Investments in public transportation aren’t worth as much if we can’t rely on environmentally friendly power sources.
Earlier this year, Eurostar, which operates trains between London and the European continent, announced that it had met its goal of a 25% reduction in carbon emissions just two years after setting the target for itself. Eurostar, like most high-speed lines, is powered by electric catenary, so it shouldn’t come as a surprise that the majority of its carbon savings came from buying energy from more environmentally friendly power plants. All the company had to do was buy more of its power from France, rather than England, because the former country relies far more on nuclear plants than the latter, whose electricity is largely produced by dirty coal.
Eurostar’s example is a case in point: transportation systems relying on electricity can be dirty or clean, all depending on where the power is coming from. This point is unfortunately lost on most alternative transportation activists, who cite efficiency to support the claimed ecological advantages of using transit instead of automobiles. Yet efficiency means little when the electricity used is being produced by carbon-generating plants.
This problem is especially relevant today in United States, since public transportation in the form of electrified light rail and streetcars is more popular than ever. Freight and long-distance passenger routes, both of which have relied on diesel locomotion for decades, are being considered for conversion to electric operation because of its environmental, efficiency, and capacity advantages. Meanwhile, plans to encourage the use of plug-in hybrids and eventually fully electric automobiles are advancing rapidly. But how will all this electricity be produced?
Today, the majority of U.S. electricity production comes from fossil fuels like oil, natural gas, and coal. Though the latter has the most serious environmental consequences, specifically because of the strip mining required to unearth underground reserves, the use of all three fuels has negative environmental consequences that cause climate change. Light rail running on electricity may seem clean, because the local point emissions — in the city — are nonexistent, especially as compared to diesel-spewing buses. But if the necessary power is being generated at coal-based plants, the global effect is negative, making some transit systems less environmentally sensitive in terms of per passenger emissions than many automobiles.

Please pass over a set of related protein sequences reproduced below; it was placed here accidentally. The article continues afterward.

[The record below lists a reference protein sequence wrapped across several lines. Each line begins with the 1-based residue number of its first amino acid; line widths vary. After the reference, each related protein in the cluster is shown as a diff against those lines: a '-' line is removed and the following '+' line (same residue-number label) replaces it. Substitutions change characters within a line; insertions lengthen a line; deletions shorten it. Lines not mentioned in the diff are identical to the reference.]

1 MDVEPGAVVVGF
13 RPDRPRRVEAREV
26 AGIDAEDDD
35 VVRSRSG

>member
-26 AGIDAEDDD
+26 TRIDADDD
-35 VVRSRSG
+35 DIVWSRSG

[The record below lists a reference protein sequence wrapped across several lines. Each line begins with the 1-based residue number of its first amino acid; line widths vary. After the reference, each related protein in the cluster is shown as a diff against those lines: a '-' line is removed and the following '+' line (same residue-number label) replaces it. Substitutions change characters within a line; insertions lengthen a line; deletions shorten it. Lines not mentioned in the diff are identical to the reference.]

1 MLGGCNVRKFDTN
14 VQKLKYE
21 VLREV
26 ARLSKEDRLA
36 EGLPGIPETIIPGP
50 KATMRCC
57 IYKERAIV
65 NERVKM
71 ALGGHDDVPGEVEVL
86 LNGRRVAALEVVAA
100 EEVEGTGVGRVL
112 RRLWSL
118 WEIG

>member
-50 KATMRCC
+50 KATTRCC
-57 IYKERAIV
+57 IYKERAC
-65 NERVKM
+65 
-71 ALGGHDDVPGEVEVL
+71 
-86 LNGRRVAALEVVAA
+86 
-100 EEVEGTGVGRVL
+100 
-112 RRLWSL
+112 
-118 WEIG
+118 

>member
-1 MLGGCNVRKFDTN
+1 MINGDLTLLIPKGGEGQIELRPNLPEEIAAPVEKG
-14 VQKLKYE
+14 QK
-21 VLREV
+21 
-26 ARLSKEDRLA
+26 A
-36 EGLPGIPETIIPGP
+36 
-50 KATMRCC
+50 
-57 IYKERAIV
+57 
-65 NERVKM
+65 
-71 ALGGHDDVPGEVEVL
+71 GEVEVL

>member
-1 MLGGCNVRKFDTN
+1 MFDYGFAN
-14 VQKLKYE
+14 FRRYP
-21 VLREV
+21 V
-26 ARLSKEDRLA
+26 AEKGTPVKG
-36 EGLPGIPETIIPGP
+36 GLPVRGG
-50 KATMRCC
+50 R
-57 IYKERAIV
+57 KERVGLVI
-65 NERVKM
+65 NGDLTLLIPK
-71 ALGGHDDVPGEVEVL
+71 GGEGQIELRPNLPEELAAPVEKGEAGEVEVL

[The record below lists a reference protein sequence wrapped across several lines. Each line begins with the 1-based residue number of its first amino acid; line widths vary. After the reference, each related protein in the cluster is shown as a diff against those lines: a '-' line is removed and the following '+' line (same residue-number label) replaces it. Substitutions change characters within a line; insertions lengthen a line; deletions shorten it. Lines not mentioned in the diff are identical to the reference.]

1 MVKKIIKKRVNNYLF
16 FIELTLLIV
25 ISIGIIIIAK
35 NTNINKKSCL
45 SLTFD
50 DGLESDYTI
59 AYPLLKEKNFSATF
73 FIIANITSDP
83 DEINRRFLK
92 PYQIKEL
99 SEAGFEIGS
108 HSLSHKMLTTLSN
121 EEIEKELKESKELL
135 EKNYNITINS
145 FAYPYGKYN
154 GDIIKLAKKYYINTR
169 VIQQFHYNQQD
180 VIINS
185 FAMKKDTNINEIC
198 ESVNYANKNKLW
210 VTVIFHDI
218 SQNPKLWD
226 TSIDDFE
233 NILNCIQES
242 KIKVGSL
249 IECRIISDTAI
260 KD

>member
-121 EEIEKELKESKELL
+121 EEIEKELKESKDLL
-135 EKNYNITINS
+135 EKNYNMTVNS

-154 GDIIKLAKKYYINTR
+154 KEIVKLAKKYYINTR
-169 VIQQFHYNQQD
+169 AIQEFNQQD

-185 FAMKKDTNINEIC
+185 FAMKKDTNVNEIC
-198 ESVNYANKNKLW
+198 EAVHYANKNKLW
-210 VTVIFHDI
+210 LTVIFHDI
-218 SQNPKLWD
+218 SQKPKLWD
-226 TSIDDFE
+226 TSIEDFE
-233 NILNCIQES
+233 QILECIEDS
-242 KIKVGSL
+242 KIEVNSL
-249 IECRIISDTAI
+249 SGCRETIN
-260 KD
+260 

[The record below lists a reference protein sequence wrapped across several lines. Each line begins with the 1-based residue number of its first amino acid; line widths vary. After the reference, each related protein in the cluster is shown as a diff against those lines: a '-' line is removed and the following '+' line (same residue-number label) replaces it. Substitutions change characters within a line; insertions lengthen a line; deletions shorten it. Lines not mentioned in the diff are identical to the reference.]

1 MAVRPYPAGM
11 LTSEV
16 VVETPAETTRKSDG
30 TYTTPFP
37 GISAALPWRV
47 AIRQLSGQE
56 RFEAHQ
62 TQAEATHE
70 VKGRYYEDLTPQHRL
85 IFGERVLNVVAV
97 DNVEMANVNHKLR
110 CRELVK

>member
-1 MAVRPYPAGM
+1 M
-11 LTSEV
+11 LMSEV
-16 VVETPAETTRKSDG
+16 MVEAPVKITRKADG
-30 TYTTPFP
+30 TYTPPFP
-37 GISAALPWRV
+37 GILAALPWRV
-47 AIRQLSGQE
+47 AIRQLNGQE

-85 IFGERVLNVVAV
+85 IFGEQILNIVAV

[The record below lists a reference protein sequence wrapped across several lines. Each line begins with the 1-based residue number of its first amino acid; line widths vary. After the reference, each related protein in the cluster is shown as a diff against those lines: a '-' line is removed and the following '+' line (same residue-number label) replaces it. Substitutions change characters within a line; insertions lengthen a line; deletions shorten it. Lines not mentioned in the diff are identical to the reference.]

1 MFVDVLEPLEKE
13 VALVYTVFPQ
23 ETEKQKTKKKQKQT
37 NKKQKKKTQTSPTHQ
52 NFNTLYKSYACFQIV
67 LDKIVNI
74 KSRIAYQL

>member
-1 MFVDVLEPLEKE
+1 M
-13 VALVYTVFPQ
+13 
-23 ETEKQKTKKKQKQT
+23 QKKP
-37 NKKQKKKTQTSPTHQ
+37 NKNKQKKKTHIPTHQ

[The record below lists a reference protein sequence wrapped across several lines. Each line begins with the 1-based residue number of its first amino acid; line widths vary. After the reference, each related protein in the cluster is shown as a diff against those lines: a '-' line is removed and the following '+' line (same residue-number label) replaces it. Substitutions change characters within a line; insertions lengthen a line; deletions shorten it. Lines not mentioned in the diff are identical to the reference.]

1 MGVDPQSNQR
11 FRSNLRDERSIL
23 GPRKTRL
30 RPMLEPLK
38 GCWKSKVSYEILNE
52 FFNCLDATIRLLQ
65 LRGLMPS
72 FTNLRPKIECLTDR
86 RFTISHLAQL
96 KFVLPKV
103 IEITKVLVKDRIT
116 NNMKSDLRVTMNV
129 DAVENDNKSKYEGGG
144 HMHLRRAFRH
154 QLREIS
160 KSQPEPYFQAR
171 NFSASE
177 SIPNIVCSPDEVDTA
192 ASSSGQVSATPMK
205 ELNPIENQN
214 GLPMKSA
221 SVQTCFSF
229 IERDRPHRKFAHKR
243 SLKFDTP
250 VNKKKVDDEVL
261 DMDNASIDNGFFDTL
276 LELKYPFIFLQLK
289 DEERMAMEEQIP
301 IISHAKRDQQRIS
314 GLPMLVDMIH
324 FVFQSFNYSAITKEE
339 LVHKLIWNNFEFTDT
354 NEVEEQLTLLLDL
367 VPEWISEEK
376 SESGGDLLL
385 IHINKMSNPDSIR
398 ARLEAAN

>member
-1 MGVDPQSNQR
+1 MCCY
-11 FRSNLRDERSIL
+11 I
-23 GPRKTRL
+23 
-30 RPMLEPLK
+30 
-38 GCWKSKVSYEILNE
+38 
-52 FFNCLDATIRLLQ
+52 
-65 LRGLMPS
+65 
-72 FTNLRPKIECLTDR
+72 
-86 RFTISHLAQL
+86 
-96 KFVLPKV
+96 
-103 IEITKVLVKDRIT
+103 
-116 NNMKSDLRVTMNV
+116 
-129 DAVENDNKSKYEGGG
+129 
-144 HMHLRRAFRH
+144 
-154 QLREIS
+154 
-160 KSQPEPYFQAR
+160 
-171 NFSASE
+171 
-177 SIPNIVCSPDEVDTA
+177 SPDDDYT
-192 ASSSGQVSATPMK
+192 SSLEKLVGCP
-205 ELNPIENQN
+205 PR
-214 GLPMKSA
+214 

One feasible solution is to build more nuclear plants in the United States. GOP leadership in Congress is currently pushing against a carbon cap-and-trade bill in favor of the construction of 100 new nuclear facilities. The U.S. currently has 104 operating plants. The Obama Administration is planning to devote $18.5 billion in stimulus funds for the construction of new plants, but Republicans want a lot more pointed towards an industry that hasn’t produced a new facility stateside since the early 1980s. Though the U.S. is the world’s largest producer of nuclear energy, only 20% of total electricity — also the most produced in the world — comes from the source.
The Republican argument against cap-and-trade doesn’t make much since, as the nuclear industry would benefit from its passage, and there’s no reason that the government couldn’t invest in both nuclear power and reduce our dependence on coal and oil. But the party’s advocacy in favor of nuclear power — yet to be replicated by the Democrats — has its merits. France, which relies on nuclear power for 80% of its electricity production, has less than a third of the per capita carbon emissions of the United States. Compared to GDP, France is three times as efficient as the United States; the two nations, which have very similar per capita wealth, produce incredibly divergent amounts of CO2. The use of French TGVs, metros, and tramways releases very little carbon into the atmosphere compared to U.S. systems.
Yet nuclear is no perfect answer to our energy production problems. It takes decades to build new plants, they’re incredibly expensive, and opposition to their construction — mostly based on unfounded fears about public safety — is rampant. Second, the heat nuclear plants release during electricity production is a cause of climate change, too, even though the plants themselves release no carbon. As a result, investment in renewable energy, such as wind and solar, may be the most reliable option, though those options are limited in their capacity and quite subject to changing environmental conditions, which makes their use in non-windy, non-sunny locations less than optimal. To make matters worse, the U.S. electricity grid isn’t good enough to handle shifting huge amounts of power produced by wind in the Plains states or by solar in the Southwest to the more heavily populated coasts. So more environmentally friendly power will have to come from a mix of both nuclear and renewable sources.
The point, then, is that to suggest that transit is ecologically sensitive is more accurate when the source of that transportation’s electricity is carbon-free or at least carbon-reduced. Proponents of transportation alternatives must also be strong advocates of the remaking of our electricity production system.